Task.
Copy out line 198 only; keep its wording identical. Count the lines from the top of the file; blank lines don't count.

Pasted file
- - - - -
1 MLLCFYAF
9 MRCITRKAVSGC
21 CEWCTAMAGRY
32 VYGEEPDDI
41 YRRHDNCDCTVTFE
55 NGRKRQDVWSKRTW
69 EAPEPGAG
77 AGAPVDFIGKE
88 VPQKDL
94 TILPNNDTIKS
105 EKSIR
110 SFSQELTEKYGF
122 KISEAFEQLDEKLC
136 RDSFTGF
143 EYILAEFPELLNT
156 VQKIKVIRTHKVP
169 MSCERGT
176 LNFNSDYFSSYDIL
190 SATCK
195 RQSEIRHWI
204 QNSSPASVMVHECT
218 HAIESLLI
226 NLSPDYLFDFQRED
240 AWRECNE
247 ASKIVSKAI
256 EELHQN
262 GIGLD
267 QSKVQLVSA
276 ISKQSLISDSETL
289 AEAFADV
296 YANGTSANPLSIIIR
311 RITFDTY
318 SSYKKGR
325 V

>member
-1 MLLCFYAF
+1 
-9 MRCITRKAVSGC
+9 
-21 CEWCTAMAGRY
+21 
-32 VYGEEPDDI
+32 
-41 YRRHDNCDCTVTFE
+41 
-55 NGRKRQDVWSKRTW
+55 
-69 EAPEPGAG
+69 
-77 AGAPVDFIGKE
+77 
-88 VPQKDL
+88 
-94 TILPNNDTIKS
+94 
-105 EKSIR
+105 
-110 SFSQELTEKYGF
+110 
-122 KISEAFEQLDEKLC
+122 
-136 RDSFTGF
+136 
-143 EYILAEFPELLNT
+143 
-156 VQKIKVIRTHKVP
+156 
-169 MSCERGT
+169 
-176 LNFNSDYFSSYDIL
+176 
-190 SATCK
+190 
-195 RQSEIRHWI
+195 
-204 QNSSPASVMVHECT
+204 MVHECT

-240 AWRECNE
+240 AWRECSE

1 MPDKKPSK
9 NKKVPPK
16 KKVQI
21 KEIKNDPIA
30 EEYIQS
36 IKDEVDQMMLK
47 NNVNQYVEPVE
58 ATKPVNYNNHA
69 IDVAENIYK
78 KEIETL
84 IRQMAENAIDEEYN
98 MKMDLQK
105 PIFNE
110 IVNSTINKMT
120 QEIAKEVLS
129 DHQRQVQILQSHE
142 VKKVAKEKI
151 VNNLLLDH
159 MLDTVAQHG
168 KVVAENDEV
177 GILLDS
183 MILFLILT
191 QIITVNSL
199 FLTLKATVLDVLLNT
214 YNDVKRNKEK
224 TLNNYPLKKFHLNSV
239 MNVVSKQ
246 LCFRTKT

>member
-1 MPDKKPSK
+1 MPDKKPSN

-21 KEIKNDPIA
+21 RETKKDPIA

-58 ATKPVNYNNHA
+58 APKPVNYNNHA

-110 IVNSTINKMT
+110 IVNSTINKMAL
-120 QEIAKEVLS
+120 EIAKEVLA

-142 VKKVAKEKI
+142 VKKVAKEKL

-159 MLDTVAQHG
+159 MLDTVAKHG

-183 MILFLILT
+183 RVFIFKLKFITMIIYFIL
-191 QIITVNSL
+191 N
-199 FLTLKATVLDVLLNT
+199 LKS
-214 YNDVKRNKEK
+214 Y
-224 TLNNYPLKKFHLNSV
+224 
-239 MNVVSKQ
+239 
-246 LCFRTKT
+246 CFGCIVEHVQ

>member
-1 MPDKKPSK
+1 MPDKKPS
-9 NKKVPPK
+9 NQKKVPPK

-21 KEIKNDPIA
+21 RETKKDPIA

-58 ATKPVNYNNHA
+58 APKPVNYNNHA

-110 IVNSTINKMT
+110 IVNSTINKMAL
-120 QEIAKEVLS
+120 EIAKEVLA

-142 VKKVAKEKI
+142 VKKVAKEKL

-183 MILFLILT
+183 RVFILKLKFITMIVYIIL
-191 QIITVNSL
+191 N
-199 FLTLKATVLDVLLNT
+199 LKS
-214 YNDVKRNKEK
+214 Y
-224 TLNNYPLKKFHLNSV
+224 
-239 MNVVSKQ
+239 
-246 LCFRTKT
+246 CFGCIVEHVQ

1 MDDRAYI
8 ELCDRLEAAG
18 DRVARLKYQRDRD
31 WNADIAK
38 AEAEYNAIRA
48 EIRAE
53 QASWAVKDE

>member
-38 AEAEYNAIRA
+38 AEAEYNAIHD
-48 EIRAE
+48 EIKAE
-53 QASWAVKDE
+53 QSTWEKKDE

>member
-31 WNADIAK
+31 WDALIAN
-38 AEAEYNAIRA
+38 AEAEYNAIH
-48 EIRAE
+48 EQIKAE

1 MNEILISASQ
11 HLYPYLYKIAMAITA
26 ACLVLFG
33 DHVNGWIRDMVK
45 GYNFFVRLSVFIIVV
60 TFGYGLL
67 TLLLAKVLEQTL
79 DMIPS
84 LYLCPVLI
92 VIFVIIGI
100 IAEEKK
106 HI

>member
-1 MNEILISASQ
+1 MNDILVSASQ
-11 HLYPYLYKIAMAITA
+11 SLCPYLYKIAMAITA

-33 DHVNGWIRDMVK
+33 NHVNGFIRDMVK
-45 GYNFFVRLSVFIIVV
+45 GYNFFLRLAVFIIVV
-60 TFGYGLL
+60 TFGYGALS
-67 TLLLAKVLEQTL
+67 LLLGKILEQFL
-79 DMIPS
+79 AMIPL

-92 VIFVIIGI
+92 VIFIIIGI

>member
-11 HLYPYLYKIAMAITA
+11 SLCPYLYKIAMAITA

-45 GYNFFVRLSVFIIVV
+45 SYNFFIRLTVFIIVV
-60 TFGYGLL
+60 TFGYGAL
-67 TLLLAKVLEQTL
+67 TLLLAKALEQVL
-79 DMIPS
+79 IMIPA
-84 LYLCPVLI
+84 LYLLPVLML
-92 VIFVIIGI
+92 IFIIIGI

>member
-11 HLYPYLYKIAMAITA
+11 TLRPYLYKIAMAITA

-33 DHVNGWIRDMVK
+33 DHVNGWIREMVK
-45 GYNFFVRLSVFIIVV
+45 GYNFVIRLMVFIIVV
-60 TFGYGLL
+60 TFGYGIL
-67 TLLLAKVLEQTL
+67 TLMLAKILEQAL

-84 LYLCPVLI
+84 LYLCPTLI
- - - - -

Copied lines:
106 HI